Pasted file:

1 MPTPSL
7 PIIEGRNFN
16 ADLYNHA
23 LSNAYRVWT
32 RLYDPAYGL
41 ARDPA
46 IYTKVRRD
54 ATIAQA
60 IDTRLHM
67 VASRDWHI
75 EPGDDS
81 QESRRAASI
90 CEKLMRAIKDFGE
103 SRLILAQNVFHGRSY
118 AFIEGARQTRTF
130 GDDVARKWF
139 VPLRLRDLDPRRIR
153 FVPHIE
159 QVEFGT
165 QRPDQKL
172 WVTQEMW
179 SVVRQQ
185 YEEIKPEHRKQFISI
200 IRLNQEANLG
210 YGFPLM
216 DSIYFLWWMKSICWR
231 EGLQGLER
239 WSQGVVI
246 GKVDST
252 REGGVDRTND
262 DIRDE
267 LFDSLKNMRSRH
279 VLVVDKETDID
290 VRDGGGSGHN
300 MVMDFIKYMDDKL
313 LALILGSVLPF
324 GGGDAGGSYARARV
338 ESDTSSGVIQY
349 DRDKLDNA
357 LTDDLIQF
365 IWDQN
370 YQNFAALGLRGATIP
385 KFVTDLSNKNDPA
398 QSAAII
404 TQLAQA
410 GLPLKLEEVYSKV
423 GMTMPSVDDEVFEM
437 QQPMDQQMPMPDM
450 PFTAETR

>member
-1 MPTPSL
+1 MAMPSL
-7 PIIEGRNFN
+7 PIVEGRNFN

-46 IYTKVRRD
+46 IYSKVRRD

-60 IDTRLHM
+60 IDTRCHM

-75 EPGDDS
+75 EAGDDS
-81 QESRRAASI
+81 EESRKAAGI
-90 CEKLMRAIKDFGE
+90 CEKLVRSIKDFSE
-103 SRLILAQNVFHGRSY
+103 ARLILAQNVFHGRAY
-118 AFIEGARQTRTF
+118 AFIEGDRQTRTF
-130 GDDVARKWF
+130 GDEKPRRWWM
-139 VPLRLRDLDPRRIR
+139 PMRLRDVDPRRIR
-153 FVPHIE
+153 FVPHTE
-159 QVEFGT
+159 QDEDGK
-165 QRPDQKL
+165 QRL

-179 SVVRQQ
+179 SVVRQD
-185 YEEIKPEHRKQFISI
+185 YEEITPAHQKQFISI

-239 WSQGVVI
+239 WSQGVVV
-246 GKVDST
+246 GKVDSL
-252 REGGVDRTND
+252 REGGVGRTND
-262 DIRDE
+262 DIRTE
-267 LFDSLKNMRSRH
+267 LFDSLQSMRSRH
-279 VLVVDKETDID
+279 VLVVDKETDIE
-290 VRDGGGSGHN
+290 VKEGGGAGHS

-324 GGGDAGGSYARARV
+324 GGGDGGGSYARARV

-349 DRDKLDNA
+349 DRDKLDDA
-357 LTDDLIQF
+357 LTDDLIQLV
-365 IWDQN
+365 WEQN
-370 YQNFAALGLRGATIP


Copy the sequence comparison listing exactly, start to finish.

1 MPTPSL
7 PIIEGRNFN
16 ADLYNHA
23 LSNAYRVWT
32 RLYDPAYGL
41 ARDPA
46 IYTKVRRD
54 ATIAQA
60 IDTRLHM
67 VASRDWHI
75 EPGDDS
81 QESRRAASI
90 CEKLMRAIKDFGE
103 SRLILAQNVFHGRSY
118 AFIEGARQTRTF
130 GDDVARKWF
139 VPLRLRDLDPRRIR
153 FVPHIE
159 QVEFGT
165 QRPDQKL
172 WVTQEMW
179 SVVRQQ
185 YEEIKPEHRKQFISI
200 IRLNQEANLG
210 YGFPLM
216 DSIYFLWWMKSICWR
231 EGLQGLER
239 WSQGVVI
246 GKVDST
252 REGGVDRTND
262 DIRDE
267 LFDSLKNMRSRH
279 VLVVDKETDID
290 VRDGGGSGHN
300 MVMDFIKYMDDKL
313 LALILGSVLPF
324 GGGDAGGSYARARV
338 ESDTSSGVIQY
349 DRDKLDNA
357 LTDDLIQF
365 IWDQN
370 YQNFAALGLRGATIP
385 KFVTDLSNKNDPA
398 QSAAII
404 TQLAQA
410 GLPLKLEEVYSKV
423 GMTMPSVDDEVFEM
437 QQPMDQQMPMPDM
450 PFTAETR

>member
-1 MPTPSL
+1 MAMPSL
-7 PIIEGRNFN
+7 PIVEGRNFN

-46 IYTKVRRD
+46 IYSKVRRD

-60 IDTRLHM
+60 IDTRCHM

-75 EPGDDS
+75 EAGDDS
-81 QESRRAASI
+81 EESRKAAGI
-90 CEKLMRAIKDFGE
+90 CEKLVRSIKDFSE
-103 SRLILAQNVFHGRSY
+103 ARLILAQNVFHGRAY
-118 AFIEGARQTRTF
+118 AFIEGDRQTRTF
-130 GDDVARKWF
+130 GDEKPRRWWM
-139 VPLRLRDLDPRRIR
+139 PMRLRDVDPRRIR
-153 FVPHIE
+153 FVPHTE
-159 QVEFGT
+159 QDEDGK
-165 QRPDQKL
+165 QRL

-179 SVVRQQ
+179 SVVRQD
-185 YEEIKPEHRKQFISI
+185 YEEITPAHQKQFISI

-239 WSQGVVI
+239 WSQGVVV
-246 GKVDST
+246 GKVDSL
-252 REGGVDRTND
+252 REGGVGRTND
-262 DIRDE
+262 DIRTE
-267 LFDSLKNMRSRH
+267 LFDSLQSMRSRH
-279 VLVVDKETDID
+279 VLVVDKETDIE
-290 VRDGGGSGHN
+290 VKEGGGAGHS

-324 GGGDAGGSYARARV
+324 GGGDGGGSYARARV

-349 DRDKLDNA
+349 DRDKLDDA
-357 LTDDLIQF
+357 LTDDLIQLV
-365 IWDQN
+365 WEQN
-370 YQNFAALGLRGATIP